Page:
Saturday, January 31, 2009
I rented the movie Miss Pettigrew Lives for a Day, the story of a down-n-out nanny who becomes social secretary to a young starlet with three lovers on the eve of WWII. Although I knew the thing was fantasy, I was surprised at the retrograde tone of the film. The young actors are allowed to cavort naked, but the “mature” couple, Frances McDormand and Ciaran Hinds (both handsome, sexy people), is not even allowed a kiss.
Even more infuriating is the typical story of the starlet’s choice (when she should have stuck with Frances): the young, rich producer who will make her a star, the middle-aged businessman who keeps her in luxury, or the penniless musician who truly loves her (but also treats her roughly)? You get the picture. The notion that success as an artist is less important than settling down to make babies is pounded home again (believe me, that this is a “period” piece makes no difference—it’s for the contemporary female audience).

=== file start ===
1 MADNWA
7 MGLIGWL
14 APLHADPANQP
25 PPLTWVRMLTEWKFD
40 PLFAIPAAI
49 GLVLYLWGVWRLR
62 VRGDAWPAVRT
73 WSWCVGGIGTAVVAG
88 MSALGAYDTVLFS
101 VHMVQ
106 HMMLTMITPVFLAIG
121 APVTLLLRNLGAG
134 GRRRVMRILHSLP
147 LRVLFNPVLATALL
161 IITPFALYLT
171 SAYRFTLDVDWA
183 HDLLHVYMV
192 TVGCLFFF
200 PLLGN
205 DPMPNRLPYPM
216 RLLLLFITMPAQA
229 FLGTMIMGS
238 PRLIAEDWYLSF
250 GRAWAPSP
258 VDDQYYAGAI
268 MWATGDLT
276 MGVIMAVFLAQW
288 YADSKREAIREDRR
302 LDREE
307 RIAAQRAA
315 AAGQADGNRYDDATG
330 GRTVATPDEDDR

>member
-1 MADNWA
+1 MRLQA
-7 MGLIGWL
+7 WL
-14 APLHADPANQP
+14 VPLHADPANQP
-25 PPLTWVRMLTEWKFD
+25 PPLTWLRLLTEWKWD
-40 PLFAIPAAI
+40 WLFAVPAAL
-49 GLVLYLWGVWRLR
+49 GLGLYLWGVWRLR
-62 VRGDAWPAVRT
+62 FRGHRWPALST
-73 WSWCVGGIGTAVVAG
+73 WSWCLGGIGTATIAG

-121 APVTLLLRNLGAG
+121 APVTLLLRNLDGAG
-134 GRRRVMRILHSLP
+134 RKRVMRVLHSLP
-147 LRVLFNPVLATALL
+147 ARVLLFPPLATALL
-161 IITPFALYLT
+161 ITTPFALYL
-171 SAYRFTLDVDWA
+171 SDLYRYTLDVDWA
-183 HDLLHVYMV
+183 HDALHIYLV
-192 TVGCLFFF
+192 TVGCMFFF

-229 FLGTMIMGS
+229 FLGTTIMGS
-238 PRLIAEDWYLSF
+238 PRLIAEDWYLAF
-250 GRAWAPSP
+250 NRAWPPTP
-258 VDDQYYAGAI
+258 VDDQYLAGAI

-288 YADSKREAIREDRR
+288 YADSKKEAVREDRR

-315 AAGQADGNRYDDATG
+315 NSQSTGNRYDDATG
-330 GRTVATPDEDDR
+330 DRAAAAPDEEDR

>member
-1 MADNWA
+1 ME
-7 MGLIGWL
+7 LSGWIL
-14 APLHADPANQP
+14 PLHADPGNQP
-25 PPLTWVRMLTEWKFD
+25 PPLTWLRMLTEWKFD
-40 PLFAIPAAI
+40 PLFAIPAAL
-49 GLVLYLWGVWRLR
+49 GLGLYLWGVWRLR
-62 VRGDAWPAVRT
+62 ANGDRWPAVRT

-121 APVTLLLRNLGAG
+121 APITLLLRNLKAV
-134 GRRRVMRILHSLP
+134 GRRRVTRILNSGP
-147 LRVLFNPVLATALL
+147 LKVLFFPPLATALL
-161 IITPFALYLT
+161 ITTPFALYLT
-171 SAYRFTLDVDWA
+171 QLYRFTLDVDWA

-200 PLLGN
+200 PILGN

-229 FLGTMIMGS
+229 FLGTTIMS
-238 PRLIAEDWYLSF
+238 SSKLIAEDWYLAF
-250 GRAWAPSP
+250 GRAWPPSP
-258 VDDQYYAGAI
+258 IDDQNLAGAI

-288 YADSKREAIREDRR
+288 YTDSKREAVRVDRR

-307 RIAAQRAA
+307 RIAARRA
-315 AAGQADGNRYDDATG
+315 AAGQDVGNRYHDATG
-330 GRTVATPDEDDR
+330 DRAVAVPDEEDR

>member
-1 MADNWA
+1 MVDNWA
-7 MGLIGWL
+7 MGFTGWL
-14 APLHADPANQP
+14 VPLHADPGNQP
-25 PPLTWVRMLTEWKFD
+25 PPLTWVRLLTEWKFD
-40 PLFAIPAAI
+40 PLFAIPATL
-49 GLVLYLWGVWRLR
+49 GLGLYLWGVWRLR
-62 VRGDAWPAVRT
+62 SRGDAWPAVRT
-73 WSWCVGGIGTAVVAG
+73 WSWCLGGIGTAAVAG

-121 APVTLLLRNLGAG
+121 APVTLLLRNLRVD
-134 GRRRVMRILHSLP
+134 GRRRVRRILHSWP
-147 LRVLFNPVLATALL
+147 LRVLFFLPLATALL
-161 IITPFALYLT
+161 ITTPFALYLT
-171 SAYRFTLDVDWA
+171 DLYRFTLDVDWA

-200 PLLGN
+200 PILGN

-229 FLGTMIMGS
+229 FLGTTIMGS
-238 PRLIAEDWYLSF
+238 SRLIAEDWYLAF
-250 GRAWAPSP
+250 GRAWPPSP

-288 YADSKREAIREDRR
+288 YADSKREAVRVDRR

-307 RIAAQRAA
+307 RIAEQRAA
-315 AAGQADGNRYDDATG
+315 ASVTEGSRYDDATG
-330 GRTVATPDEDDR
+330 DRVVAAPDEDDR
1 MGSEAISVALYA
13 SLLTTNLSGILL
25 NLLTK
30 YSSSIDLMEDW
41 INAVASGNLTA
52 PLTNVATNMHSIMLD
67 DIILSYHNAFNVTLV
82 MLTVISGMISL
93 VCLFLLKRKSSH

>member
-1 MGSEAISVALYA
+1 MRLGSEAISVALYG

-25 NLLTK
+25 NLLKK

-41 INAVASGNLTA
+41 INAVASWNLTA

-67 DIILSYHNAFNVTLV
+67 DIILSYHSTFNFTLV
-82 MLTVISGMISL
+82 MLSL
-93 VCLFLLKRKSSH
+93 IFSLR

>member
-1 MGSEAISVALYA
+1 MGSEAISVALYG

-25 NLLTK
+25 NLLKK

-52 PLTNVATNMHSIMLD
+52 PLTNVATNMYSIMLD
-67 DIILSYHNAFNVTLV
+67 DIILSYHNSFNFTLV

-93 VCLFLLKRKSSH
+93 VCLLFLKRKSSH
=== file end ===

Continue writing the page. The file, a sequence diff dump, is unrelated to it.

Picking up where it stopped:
Last week I showed my class a video about Sally Mann, a photographer who achieved notoriety partially for shots of her children, sometimes nude. These kids, now older, have talked about growing up on camera, and are ambivalent about the experience. Like children of celebrities, they have benefited by their parent’s financial success, and are now famous themselves. My students were very harsh with Mann, saying she should have been “more of a mother.” When I asked them about the double standard, if the father had been a busy lawyer who rarely saw his kids, or a novelist who drew upon his family life, they looked at me blankly.
Sally Mann’s explanation was just that “the kids were there. I shoot what’s around me. I love my kids. Now let me work.”